What does employer’s liability insurance cover?

14 March 2019

This is probably the second most-asked question about employers’ liability insurance. Coming a respectable but distant second to ‘Do I need employers’ liability insurance?’, finding out what is covered by a policy is the natural outcome of understanding that one must be put in place.

Put simply, on the GOV.UK website, the guidance states that: “You must get Employers' Liability (EL) insurance as soon as you become an employer – your policy must cover you for at least £5 million and come from an authorised insurer.”

More on ‘authorised insurers’ to come, after explaining what is covered when you take out employers’ liability insurance. Unless you’re the sole director of a limited company, own half or more of the shares and have no employees, you’ll want to read on.

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The essentials of employers’ liability

If an employee becomes either ill or injured due to the work they are employed to perform, employers’ liability insurance will cover any compensation costs owed by your business as a result. If you have full, part-time, or even temporary staff working for you, on your premises or a workplace you run, every member of staff has the potential to make a claim.

On top of these costs, which could range from the surprising to the unthinkable, businesses that legally require this cover, but don’t have it, may be forced to pay a fine of £2,500 for every day that they remain uninsured. Other costs you could encounter – for instance, if you don’t display your employers’ liability certificate or show it to Health and Safety Executive inspectors – include one-off fines of £1,000.

It is health and safety that plays the biggest part in defining employers’ liability insurance. As an employer, you are responsible for the health and safety of your staff while they work. The Employers’ Liability (Compulsory Insurance) Act 1969 requires you to hold a minimum level of insurance to cover your business against such claims.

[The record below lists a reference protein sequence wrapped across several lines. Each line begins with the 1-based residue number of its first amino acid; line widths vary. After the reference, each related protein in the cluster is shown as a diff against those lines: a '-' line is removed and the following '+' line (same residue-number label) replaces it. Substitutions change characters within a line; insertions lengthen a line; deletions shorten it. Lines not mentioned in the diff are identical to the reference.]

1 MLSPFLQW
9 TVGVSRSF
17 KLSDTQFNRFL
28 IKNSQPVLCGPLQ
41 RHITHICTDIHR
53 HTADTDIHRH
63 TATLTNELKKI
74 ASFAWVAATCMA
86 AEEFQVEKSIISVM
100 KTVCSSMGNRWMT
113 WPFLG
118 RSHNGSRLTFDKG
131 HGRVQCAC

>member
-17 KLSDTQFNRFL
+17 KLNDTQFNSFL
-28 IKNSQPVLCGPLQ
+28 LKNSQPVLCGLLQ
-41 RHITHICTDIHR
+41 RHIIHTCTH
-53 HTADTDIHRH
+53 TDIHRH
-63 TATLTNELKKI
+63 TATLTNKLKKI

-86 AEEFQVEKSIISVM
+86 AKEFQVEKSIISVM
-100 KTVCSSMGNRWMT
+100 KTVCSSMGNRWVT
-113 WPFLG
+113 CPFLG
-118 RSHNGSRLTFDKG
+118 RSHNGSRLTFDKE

Who can make a claim?

While this may not be your situation, it isn’t uncommon for employers to encounter trouble when identifying ‘who’ exactly are their staff. With so many different contractual situations and employment conditions around, such as seasonal work, large sites full of temporary workers, and the dreaded ‘zero hours’ contracts, employers’ liability can become something of a grey area for business owners.

So, if you fall into this demographic, try to consider the following when you’re assessing ‘who’ could make a claim against your company. Primarily, anyone whose National Insurance contributions or Income Tax is deducted, at source, by your business could issue a claim against you.

Similarly, if you provide somebody with most of the equipment and materials they use, or control when, where and how they work – your employers’ liability insurance covers claims these staff could make.

If you have the right to claim any profit made by any of your employees, you’ll need it to protect against any compensation claims they make. Do note that all of the above applies to part-time and temporary staff, not just full-time employees. Also bear in mind that, if one of your employees is unable to finish a job, at a financial loss to your business, you can also make a claim in order to cover the expense.

When might I need to make a claim?

Depending on the type of business you run, your health and safety risk assessment is the first place you should look for a potential claim. However, it is not always as straightforward as injuries incurred from falling scaffolding, or staff slipping on recently cleaned floors. Often, it is the more innocuous injuries and illnesses that are the most difficult to foresee – and the expensive to take care of.

For instance, as more staff have been employed to use computers in their work, injuries sustained due to excessive use of workstations have become more commonplace. With more attention paid to mental health in recent years, too, Personnel Today has identified that employers’ liability claims relating to mental health have similarly been on the rise.

Fundamentally, it is the unpredictability of injuries, illnesses and accidents – and how certain individuals react to these eventualities – that makes the Employers’ Liability Act, and employers’ liability insurance, so important.

This legal requirement is in place to protect your business, both when it is culpable for a compensation payout and when you know you’ve done nothing wrong – even if another person might not agree. To enquire about a tailored policy that protects your business, call a member of our team today on 0333 999 0802.